But Jesus Christ is coming again – as the risen and victorious Lord who will take us home to live with Him forever.
3. The spiritual preparations for Christmas ultimately prepare us for this final return.
We don’t repent and clean out our hearts just so that we can celebrate Christmas in a more spiritual way. We repent and make these preparations so that we are ready to welcome Christ on the day of his appearing. So that we know him and he knows us. Now that we still have today, we prepare the guest room of our hearts so that nothing stands in the way of him taking up residence there. We make our hearts open wide to his will and his ways – living every day as though he might return at any moment.
Preparing for Christmas prepares us for Christ.
TRANSITION: Listen to the voice. We hear it in the desert. It cries out because we have to make some preparations – we have to change if we want to be ready. It promises that we will see God’s glory revealed – we will see Jesus Christ face to face on that day that he calls us home.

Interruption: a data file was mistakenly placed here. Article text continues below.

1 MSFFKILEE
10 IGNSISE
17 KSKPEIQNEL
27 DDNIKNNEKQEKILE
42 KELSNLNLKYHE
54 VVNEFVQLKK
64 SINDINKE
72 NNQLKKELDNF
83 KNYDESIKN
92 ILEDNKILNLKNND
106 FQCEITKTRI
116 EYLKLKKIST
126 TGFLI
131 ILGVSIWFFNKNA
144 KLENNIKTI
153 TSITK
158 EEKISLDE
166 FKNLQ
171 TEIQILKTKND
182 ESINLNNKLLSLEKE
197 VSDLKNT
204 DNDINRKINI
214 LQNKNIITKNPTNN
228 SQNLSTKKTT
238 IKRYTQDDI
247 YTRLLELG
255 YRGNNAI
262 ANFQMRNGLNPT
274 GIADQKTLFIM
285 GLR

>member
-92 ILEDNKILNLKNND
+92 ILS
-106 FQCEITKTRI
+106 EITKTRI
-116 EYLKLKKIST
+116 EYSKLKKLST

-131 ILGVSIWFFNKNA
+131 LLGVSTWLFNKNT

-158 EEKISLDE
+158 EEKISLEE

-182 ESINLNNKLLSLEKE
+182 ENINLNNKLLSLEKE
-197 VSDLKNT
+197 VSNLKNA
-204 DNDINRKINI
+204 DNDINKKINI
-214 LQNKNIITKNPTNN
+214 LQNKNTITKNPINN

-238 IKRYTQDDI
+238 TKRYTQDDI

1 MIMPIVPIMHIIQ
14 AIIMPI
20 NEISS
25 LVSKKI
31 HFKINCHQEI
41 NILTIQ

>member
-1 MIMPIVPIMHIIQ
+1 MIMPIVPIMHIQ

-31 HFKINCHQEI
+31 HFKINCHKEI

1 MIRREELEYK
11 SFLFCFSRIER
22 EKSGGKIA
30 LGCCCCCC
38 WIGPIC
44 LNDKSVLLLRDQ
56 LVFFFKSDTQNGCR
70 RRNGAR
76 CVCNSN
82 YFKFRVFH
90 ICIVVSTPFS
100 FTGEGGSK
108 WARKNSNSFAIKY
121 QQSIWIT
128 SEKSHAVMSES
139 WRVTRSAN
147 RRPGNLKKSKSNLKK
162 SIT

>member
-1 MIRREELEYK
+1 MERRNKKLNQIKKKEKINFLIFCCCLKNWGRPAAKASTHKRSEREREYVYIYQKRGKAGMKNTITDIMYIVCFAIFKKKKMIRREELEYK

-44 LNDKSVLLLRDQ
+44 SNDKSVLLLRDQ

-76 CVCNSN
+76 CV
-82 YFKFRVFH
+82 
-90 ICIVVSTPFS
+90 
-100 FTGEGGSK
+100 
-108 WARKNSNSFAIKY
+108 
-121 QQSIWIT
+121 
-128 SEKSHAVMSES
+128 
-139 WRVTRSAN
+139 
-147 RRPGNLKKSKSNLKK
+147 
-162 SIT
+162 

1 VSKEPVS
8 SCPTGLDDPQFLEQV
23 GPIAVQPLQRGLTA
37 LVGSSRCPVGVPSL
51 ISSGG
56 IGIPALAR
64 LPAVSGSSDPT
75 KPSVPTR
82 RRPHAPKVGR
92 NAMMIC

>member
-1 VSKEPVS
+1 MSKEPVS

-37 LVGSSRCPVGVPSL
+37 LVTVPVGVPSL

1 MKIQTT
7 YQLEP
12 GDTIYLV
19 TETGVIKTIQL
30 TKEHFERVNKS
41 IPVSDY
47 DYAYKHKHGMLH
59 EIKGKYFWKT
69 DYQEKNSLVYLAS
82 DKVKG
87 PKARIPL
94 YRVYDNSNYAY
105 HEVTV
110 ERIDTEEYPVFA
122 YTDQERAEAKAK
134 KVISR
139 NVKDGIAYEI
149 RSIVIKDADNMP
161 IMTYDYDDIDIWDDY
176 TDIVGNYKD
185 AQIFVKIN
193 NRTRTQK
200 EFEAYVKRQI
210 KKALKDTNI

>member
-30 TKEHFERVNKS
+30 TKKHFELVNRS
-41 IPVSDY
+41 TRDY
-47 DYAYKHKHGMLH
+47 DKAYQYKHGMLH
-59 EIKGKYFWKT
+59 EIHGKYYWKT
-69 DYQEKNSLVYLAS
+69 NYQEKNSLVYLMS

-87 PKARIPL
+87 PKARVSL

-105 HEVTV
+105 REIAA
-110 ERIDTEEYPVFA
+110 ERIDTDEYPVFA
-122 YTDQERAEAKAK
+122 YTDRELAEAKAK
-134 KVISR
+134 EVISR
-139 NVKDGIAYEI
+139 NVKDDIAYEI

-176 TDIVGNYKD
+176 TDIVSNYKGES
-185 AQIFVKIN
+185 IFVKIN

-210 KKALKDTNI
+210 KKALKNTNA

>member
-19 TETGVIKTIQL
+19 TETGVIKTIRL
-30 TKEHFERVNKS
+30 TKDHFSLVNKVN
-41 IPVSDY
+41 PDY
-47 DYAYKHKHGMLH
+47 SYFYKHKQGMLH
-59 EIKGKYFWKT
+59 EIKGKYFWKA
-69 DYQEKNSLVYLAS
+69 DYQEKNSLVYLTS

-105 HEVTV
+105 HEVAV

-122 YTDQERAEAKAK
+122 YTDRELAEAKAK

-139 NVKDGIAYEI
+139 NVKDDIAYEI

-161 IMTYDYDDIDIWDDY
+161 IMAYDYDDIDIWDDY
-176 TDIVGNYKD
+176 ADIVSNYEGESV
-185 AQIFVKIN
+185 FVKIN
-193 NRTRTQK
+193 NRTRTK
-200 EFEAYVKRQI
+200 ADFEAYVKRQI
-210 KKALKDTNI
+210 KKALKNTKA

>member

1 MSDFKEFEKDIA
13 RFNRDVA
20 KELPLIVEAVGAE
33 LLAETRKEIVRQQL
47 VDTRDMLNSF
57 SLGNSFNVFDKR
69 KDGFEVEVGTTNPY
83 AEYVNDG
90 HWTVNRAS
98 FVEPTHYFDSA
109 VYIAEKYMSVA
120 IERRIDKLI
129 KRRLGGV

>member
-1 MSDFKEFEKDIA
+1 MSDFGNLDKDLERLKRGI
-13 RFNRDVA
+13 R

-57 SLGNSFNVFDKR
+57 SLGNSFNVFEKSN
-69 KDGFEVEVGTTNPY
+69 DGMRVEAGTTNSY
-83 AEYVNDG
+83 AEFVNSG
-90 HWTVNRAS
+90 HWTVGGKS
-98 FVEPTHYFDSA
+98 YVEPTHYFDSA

Illus – Guideposts magazine once ran a Christmas story about a certain nine year old boy named Wally Purling. Wally was big for his age, and a little bit of a slow learner in school. Although he was big, he wasn’t a bully. Everybody liked him and he was nice to everybody.
They were doing a Christmas program in his school, and Wally wanted to be in it. He wanted to be a shepherd, but the teacher had another part in mind for him. She wanted him to be the innkeeper because he was so big. Wally took the part home and studied it. He practiced hard.